When I blogged some time ago about music literacy, I mentioned the tired trope “I like to everything except Rap and Country,” which seems to be a response given when someone wants to show a cosmopolitan or open musical taste. Plenty of pixels have been typed about the class and race issues associated with the phrase and I won’t rehash them here as I think that only tells a part of the story that the phrase frames.
Six years ago, I wrote a post called the perils of having too many bands… and at the time I thought I was coming to an upper limit, but little did I understand our capacity to reorganize time when pressed. The image above is a collage of many of the groups I’ve had the pleasure of performing with last year, and doesn’t come close to including a number of pick-up or sideman gigs I took. In the well over 200 events I performed at in 2016, I played with nearly 40 different configuration of musicians and performers in dozens of genres.
Here’s a link to my list of Symphony Orchestras and Chamber Orchestras in the US formed since 2000. It’s by no means an exhaustive list and should be viewed as a “work in progress” (much as my similar list of US Opera organizations formed since 2000).
The other day, I was thinking about the Aesop’s Fable, “The Miller, His Son, and Their Ass“, while I was reflecting on the direction my musical career has taken. This was after a nine-day stint of 23 performances across a variety of musical genres.*
You are surely familiar with the story–a miller and his son take their ass to the market to sell it and along the way they meet several individuals or groups of people who comment or criticize them on their trip. The miller and his son adjust their journey according the comments or criticisms: when told they should be riding the ass, the miller puts his son on the ass; when criticized for not respecting the aged, the miller replaces himself on the ass; when criticized for being lazy, the miller then lets his son ride behind him; and when told they could more easily carry the ass rather than have it carry them, they proceed to tie the legs of the beast and haul it around with a pole. As they cross a bridge near the town, the townsfolk laugh at the sight before them and the commotion frightens the ass which breaks free of the restraints and tumbles into the river.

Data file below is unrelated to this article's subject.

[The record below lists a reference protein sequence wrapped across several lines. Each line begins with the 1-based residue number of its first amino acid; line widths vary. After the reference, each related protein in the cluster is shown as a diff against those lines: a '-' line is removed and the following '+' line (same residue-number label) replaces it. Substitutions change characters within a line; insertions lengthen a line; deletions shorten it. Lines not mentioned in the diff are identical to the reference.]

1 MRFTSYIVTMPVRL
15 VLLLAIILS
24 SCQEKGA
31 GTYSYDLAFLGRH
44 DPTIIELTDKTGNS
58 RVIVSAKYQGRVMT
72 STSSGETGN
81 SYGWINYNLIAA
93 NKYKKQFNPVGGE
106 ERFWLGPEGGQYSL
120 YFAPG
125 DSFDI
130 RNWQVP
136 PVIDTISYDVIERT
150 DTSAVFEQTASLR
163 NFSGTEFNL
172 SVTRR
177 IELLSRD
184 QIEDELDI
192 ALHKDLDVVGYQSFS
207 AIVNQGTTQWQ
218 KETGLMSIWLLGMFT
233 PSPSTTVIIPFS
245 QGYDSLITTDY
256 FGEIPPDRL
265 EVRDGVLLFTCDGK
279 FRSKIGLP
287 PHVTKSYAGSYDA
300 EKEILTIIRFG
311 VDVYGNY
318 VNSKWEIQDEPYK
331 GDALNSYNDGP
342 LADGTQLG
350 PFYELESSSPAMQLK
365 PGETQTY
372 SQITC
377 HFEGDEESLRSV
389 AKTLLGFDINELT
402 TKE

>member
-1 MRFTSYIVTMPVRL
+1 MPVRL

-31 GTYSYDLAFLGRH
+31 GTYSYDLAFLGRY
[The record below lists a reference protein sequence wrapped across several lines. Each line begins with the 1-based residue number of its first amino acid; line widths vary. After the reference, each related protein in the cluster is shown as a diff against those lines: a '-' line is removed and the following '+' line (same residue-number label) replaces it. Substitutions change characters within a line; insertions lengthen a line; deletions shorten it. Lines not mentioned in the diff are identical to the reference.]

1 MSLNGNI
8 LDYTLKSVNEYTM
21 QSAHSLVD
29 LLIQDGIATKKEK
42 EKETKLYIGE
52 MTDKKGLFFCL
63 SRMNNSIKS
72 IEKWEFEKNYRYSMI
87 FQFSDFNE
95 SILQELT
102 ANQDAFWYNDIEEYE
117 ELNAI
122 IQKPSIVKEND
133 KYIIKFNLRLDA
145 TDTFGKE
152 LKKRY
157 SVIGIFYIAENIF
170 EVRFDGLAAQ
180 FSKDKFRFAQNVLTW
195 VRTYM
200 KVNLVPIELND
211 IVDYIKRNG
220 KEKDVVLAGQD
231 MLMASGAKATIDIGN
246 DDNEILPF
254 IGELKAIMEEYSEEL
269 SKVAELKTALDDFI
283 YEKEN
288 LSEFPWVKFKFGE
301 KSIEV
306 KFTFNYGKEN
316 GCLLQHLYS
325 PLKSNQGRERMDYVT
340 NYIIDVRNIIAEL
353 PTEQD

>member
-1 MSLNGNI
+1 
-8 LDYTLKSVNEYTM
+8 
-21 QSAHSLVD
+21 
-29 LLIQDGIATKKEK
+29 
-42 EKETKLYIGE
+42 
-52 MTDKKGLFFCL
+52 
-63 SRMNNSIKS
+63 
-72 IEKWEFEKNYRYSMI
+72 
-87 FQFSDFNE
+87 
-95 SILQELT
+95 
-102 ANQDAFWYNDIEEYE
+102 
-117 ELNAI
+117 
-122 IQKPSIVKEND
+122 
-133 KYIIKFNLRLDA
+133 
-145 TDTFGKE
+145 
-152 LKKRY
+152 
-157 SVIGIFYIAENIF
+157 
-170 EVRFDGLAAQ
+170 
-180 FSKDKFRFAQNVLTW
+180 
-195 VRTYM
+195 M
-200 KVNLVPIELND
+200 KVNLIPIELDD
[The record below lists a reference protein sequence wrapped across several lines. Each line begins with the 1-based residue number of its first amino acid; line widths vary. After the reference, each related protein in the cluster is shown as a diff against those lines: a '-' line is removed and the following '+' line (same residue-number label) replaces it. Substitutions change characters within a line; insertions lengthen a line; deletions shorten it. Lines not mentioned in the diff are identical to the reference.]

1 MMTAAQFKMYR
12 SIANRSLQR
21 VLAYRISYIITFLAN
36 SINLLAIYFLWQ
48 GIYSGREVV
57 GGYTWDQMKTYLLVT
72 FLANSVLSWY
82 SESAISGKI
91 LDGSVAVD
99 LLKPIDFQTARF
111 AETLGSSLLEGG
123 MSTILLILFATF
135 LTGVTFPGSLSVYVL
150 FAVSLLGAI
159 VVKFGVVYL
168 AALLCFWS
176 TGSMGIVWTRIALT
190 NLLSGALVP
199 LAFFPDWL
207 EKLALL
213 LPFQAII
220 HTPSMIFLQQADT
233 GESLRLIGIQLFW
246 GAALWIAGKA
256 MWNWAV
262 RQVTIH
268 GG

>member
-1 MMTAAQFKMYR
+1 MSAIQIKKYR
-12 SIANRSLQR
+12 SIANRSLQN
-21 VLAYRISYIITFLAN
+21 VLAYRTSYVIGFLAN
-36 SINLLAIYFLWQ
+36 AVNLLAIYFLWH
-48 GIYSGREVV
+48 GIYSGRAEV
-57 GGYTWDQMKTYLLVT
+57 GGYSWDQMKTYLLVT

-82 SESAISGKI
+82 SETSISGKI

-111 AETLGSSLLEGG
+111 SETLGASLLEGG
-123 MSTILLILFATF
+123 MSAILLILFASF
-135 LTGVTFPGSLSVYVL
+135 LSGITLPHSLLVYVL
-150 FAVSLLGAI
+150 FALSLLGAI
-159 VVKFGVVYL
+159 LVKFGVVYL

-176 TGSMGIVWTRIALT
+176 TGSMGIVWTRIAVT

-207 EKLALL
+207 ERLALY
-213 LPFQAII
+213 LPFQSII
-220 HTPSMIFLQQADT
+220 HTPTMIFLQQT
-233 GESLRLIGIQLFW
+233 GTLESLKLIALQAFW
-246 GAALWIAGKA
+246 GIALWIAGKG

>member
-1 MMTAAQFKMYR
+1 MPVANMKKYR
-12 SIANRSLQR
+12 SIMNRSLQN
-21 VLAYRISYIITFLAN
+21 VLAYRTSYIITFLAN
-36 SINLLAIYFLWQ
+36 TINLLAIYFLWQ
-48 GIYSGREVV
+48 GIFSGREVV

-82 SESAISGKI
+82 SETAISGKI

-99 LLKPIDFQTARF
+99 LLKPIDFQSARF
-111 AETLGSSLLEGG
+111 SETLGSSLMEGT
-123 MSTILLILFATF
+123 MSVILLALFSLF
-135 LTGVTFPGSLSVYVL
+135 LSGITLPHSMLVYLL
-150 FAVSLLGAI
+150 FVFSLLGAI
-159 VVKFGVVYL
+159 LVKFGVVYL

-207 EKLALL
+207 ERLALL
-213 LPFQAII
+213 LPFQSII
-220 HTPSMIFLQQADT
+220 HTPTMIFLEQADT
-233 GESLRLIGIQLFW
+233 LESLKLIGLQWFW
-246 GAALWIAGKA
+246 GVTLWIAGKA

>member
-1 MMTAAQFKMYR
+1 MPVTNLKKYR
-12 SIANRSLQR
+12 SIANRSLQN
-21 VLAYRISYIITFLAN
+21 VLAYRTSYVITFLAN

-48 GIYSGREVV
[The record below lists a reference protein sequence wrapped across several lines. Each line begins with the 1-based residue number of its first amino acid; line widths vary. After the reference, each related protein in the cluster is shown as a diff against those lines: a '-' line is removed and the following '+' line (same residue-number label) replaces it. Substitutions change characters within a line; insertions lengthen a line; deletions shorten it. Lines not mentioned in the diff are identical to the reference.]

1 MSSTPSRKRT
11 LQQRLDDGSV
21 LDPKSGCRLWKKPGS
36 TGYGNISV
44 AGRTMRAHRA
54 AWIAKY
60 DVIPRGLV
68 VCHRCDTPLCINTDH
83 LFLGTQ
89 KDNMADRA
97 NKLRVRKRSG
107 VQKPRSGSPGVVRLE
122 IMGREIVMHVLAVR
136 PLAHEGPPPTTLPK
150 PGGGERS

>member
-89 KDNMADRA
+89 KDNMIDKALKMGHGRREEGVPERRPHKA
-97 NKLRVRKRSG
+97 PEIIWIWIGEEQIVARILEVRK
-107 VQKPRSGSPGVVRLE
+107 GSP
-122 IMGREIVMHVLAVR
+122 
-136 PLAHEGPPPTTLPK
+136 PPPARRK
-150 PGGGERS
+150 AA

The obvious moral of the story is that if you try to please everyone, you end up pleasing no one.
One of frequent questions I’m asked when I point out the immense growth of opera companies, orchestras, and classical music ensembles over the past few decades is what their financial model is and whether that translates to making a livable wage or even whether that translates into the organization being sustainable and able to stay out of the red more than the mainstream, incumbent organizations.
Since my narrative, contra the Classical Music Crisis, involves demonstrating the field is simply constantly changing and evolving and redistributing total [performance and contributed] revenue to other newer organizations, I’ve been much more concerned with the trajectory of Classical Music group life-cycles.* The Crisis narrative focuses primarily on the mainstream and incumbent organizations and their health as a litmus test of the health of the field overall. Much of that narrative relies on a relatively static ensemble (and in some cases, a static and hegemonic audience culture) that’s unwilling to change.**